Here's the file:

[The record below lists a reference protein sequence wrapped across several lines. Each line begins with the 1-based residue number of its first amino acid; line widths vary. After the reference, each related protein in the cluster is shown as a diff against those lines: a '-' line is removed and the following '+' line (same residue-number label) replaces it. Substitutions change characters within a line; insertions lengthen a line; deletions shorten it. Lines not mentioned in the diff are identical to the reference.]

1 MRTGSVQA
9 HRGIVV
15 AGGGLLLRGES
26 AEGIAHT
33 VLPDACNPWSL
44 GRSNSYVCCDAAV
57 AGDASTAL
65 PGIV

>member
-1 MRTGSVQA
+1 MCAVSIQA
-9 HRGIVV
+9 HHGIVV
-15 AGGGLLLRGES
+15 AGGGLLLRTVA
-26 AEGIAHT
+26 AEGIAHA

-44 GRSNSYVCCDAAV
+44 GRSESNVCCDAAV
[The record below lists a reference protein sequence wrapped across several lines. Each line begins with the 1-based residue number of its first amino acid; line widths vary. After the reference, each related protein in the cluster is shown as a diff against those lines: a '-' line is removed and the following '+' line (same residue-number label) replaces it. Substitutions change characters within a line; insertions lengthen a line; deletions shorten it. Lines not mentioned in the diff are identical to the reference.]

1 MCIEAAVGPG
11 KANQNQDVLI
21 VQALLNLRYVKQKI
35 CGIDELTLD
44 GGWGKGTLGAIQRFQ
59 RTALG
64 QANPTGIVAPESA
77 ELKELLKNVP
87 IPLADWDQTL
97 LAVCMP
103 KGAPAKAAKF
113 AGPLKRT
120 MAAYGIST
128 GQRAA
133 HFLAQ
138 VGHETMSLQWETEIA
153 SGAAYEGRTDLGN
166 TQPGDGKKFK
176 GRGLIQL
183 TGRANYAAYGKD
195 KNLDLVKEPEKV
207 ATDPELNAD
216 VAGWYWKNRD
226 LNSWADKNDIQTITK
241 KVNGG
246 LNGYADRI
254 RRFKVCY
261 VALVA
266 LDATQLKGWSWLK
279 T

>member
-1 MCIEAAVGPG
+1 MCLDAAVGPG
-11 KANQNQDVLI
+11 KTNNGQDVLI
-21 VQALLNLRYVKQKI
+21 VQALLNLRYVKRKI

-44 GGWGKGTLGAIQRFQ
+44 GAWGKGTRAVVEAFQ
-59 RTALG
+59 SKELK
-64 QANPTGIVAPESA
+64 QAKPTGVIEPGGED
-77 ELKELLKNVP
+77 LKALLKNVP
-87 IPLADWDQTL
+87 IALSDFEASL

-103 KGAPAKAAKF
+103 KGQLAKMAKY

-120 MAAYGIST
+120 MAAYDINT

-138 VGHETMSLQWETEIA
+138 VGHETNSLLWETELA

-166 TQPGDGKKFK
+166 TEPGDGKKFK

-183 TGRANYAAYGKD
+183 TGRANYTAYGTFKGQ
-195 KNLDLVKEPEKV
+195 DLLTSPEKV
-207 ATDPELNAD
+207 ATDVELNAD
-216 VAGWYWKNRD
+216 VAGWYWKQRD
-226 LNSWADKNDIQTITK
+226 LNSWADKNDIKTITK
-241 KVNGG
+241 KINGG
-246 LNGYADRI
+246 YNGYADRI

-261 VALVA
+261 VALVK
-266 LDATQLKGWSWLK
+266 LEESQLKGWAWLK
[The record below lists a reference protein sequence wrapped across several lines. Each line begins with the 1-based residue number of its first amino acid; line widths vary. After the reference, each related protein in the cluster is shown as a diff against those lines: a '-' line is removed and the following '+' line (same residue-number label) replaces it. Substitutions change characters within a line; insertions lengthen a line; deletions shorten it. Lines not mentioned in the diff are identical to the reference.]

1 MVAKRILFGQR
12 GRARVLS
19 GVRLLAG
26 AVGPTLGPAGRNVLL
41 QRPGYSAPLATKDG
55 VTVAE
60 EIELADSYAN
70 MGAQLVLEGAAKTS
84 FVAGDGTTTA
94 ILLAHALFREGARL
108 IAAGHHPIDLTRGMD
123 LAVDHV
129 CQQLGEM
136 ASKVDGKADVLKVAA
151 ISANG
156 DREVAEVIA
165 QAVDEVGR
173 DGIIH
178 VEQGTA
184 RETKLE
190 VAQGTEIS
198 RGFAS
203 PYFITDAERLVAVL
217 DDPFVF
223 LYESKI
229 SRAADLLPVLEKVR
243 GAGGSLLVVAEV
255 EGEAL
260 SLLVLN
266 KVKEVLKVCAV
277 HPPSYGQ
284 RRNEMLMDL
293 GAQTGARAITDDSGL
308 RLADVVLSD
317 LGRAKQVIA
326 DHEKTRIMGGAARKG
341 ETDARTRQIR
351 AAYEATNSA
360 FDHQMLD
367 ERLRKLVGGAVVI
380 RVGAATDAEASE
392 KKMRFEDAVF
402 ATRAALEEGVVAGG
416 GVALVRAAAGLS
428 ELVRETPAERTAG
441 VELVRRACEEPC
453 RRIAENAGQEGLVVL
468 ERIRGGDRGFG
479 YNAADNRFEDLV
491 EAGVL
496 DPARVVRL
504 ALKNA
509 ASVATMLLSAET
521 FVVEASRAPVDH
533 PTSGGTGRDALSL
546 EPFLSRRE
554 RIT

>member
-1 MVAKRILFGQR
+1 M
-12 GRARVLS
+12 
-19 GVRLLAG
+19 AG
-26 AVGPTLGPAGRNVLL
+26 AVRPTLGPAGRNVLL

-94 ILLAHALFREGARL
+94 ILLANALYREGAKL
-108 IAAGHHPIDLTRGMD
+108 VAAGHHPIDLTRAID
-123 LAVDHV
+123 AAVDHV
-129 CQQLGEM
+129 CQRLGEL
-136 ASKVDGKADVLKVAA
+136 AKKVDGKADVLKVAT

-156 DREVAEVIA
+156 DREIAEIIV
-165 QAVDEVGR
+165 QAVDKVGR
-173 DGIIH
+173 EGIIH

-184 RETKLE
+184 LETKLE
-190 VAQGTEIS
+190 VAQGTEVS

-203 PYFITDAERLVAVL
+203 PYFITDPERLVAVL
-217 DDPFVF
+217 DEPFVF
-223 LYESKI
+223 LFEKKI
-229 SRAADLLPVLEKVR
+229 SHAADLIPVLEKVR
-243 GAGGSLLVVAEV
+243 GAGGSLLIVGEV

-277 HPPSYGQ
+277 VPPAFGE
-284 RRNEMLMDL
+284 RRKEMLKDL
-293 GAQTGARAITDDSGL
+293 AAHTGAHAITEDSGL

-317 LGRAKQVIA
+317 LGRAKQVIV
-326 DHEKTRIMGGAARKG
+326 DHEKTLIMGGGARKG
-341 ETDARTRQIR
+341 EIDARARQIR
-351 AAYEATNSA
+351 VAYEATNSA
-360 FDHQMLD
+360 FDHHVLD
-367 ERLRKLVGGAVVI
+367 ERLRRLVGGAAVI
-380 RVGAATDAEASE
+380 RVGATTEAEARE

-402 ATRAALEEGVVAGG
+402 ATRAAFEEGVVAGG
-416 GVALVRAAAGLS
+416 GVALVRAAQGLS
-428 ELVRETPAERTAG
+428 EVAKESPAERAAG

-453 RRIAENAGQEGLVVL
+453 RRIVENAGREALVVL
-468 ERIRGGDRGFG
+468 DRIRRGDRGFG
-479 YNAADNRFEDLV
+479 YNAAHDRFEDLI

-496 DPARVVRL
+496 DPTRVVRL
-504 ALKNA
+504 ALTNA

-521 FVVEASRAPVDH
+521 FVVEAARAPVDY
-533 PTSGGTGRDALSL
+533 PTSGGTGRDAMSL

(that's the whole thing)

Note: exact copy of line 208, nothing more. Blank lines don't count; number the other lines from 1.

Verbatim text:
-367 ERLRKLVGGAVVI